Shared experiences: New criteria for compelling marketing strategies

Image Credit: Ted Eytan via Flickr under Creative Commons license 2.0.

MANILA, March 20, 2014 – In the developing era of big data marketing, people in this industry will have to adapt to specific methodologies for analyzing and filtering tons information to deliver goods to consumers. Indeed, Amazon is already doing this with their anticipatory shipping patent geared toward selling people products before they even know they want them.

The thinking heads in every business’ marketing department are now looking for the best and latest tool, algorithm, or agency that can yield those data to use as the foundation for their marketing strategies.

The attraction of obtaining this kind of an advantage is so riveting that companies dive right into the process without assessing their own resources with regard to meaningfully interpreting these data. One key obstacle that needs to be hurdled by the Leo Burnetts of our time is perhaps counter-intuitive: they should learn not to trust their own judgment.

Most of the time, individuals have preconceived notions as to how consumers behave. They then come to depend on these potentially faulty assumptions to validate the strategies they formulate. This runs contrary to the current trend of basing marketing strategies on objective data.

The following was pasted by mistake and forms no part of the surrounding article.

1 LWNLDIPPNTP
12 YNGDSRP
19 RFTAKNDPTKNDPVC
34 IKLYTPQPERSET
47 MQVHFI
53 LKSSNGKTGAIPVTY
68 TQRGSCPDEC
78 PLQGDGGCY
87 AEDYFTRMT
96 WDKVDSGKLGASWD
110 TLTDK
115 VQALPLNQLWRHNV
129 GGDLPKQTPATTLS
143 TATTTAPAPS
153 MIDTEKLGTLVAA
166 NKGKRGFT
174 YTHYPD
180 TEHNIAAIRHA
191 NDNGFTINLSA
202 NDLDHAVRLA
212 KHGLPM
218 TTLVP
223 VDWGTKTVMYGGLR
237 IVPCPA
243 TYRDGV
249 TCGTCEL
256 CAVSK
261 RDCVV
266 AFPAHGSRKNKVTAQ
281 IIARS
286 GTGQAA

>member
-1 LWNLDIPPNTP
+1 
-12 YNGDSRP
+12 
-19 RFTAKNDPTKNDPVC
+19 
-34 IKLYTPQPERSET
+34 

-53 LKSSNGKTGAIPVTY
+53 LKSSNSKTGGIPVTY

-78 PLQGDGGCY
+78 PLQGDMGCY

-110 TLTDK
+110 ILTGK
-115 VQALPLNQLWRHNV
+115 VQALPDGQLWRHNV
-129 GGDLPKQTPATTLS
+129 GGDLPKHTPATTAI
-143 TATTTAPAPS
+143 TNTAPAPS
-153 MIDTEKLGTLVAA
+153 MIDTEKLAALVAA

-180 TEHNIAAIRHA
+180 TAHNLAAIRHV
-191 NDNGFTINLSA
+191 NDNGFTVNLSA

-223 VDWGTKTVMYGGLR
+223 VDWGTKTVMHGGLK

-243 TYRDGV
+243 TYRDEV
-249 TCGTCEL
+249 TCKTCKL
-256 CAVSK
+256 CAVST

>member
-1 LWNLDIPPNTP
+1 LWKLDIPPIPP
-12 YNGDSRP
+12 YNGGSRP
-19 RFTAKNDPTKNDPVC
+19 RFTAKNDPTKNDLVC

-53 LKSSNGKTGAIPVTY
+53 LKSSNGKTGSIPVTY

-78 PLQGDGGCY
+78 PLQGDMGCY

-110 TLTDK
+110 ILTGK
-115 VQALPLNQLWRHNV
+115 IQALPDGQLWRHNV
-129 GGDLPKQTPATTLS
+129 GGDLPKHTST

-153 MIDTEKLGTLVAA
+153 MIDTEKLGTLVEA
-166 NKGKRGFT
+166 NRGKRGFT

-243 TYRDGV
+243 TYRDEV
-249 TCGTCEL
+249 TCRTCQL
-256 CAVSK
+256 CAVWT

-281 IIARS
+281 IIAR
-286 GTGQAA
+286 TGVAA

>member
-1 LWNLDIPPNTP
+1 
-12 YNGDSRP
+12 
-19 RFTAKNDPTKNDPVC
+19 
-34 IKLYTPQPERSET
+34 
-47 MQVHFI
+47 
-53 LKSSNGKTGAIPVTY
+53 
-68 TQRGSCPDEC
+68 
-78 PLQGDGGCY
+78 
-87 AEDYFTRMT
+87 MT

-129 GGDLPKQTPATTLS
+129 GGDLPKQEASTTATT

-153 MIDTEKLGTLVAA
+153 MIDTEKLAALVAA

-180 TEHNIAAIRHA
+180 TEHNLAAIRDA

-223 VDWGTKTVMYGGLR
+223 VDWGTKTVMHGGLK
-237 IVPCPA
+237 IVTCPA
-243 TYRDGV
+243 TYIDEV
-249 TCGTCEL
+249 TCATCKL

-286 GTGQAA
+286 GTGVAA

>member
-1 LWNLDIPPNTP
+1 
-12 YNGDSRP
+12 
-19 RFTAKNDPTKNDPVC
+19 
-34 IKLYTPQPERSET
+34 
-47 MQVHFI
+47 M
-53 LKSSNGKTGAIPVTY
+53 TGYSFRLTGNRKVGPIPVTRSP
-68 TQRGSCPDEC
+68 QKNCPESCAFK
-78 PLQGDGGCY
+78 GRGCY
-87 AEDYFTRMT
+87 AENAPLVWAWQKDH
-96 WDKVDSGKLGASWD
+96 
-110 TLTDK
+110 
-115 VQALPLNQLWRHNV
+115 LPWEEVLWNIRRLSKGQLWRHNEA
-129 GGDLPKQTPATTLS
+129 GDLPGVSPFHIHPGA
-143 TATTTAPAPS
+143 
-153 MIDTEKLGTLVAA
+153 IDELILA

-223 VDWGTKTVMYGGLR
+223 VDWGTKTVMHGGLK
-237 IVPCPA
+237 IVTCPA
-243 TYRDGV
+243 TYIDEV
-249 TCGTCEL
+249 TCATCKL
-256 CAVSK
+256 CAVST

Rise of the “Little Data”

In a Bloomberg “Business Week” article by Drake Bennet, the writer featured ReD Associates, a consultancy firm that practices what he calls “little data.” The firm uses a small sample of data that are discussed by highly qualified individuals resulting in subjective information they transmit to their clients. This deviates from the normal practice of using large amounts of data being employed by firms.

The firm uses sociological concepts to come up with solutions that benefit their clients. Does this approach work? Intel and Samsung think so. The brainstorming process involved employs philosophical concepts such as phenomenology and hermeneutics to find out what customers consider invaluable. These concepts, normally confined in classrooms and ivory towers, clearly have some practical uses. Liberal arts students have at least one thing going for them after all.

A considerable amount has been written regarding the practicality of these concepts in marketing. These studies emphasize that marketers should not just observe the everyday lives of consumers, but immerse themselves in the experience of the same people they are trying to sell products to.